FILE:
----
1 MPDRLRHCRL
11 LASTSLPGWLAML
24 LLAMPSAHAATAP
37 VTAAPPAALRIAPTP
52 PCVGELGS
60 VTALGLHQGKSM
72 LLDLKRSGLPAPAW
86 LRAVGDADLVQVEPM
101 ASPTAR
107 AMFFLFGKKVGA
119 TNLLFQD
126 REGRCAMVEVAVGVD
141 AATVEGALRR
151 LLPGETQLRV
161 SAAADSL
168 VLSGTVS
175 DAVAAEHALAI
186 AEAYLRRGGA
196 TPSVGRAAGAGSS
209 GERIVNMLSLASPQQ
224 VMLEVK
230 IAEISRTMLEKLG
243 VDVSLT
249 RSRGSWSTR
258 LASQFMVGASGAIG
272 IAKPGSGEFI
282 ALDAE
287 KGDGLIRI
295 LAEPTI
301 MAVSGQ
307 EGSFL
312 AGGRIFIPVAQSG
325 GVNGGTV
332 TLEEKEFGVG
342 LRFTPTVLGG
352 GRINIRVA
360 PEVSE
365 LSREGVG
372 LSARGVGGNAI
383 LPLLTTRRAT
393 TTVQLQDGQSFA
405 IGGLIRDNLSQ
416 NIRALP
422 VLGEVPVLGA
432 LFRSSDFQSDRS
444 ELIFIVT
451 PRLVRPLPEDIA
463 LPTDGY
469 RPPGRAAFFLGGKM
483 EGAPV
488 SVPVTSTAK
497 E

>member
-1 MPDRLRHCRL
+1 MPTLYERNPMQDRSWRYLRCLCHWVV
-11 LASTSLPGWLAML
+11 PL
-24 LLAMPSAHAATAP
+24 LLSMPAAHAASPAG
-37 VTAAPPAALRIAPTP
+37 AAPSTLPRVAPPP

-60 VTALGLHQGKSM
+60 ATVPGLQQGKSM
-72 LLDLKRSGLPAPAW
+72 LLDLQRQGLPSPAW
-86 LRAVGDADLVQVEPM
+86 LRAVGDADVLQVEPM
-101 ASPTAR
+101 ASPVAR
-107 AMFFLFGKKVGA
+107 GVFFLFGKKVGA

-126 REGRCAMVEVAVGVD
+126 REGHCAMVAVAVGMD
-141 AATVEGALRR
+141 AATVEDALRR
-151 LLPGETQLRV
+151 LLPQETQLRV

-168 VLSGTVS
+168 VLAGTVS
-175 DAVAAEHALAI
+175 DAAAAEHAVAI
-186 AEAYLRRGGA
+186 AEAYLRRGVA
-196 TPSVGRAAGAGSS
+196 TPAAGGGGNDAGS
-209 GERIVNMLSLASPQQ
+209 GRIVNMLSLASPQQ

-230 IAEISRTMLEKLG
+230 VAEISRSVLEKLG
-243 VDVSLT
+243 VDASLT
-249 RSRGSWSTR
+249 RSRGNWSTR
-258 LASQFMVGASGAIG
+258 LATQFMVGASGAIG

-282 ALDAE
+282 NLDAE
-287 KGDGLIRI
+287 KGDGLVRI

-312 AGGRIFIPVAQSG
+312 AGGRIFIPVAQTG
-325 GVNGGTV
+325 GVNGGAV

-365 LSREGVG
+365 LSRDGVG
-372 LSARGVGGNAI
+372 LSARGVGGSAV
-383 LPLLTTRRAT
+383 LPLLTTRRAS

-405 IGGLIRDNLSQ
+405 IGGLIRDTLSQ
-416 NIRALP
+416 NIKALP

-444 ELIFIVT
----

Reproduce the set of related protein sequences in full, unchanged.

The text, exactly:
1 MPDRLRHCRL
11 LASTSLPGWLAML
24 LLAMPSAHAATAP
37 VTAAPPAALRIAPTP
52 PCVGELGS
60 VTALGLHQGKSM
72 LLDLKRSGLPAPAW
86 LRAVGDADLVQVEPM
101 ASPTAR
107 AMFFLFGKKVGA
119 TNLLFQD
126 REGRCAMVEVAVGVD
141 AATVEGALRR
151 LLPGETQLRV
161 SAAADSL
168 VLSGTVS
175 DAVAAEHALAI
186 AEAYLRRGGA
196 TPSVGRAAGAGSS
209 GERIVNMLSLASPQQ
224 VMLEVK
230 IAEISRTMLEKLG
243 VDVSLT
249 RSRGSWSTR
258 LASQFMVGASGAIG
272 IAKPGSGEFI
282 ALDAE
287 KGDGLIRI
295 LAEPTI
301 MAVSGQ
307 EGSFL
312 AGGRIFIPVAQSG
325 GVNGGTV
332 TLEEKEFGVG
342 LRFTPTVLGG
352 GRINIRVA
360 PEVSE
365 LSREGVG
372 LSARGVGGNAI
383 LPLLTTRRAT
393 TTVQLQDGQSFA
405 IGGLIRDNLSQ
416 NIRALP
422 VLGEVPVLGA
432 LFRSSDFQSDRS
444 ELIFIVT
451 PRLVRPLPEDIA
463 LPTDGY
469 RPPGRAAFFLGGKM
483 EGAPV
488 SVPVTSTAK
497 E

>member
-1 MPDRLRHCRL
+1 MPTLYERNPMQDRSWRYLRCLCHWVV
-11 LASTSLPGWLAML
+11 PL
-24 LLAMPSAHAATAP
+24 LLSMPAAHAASPAG
-37 VTAAPPAALRIAPTP
+37 AAPSTLPRVAPPP

-60 VTALGLHQGKSM
+60 ATVPGLQQGKSM
-72 LLDLKRSGLPAPAW
+72 LLDLQRQGLPSPAW
-86 LRAVGDADLVQVEPM
+86 LRAVGDADVLQVEPM
-101 ASPTAR
+101 ASPVAR
-107 AMFFLFGKKVGA
+107 GVFFLFGKKVGA

-126 REGRCAMVEVAVGVD
+126 REGHCAMVAVAVGMD
-141 AATVEGALRR
+141 AATVEDALRR
-151 LLPGETQLRV
+151 LLPQETQLRV

-168 VLSGTVS
+168 VLAGTVS
-175 DAVAAEHALAI
+175 DAAAAEHAVAI
-186 AEAYLRRGGA
+186 AEAYLRRGVA
-196 TPSVGRAAGAGSS
+196 TPAAGGGGNDAGS
-209 GERIVNMLSLASPQQ
+209 GRIVNMLSLASPQQ

-230 IAEISRTMLEKLG
+230 VAEISRSVLEKLG
-243 VDVSLT
+243 VDASLT
-249 RSRGSWSTR
+249 RSRGNWSTR
-258 LASQFMVGASGAIG
+258 LATQFMVGASGAIG

-282 ALDAE
+282 NLDAE
-287 KGDGLIRI
+287 KGDGLVRI

-312 AGGRIFIPVAQSG
+312 AGGRIFIPVAQTG
-325 GVNGGTV
+325 GVNGGAV

-365 LSREGVG
+365 LSRDGVG
-372 LSARGVGGNAI
+372 LSARGVGGSAV
-383 LPLLTTRRAT
+383 LPLLTTRRAS

-405 IGGLIRDNLSQ
+405 IGGLIRDTLSQ
-416 NIRALP
+416 NIKALP

-444 ELIFIVT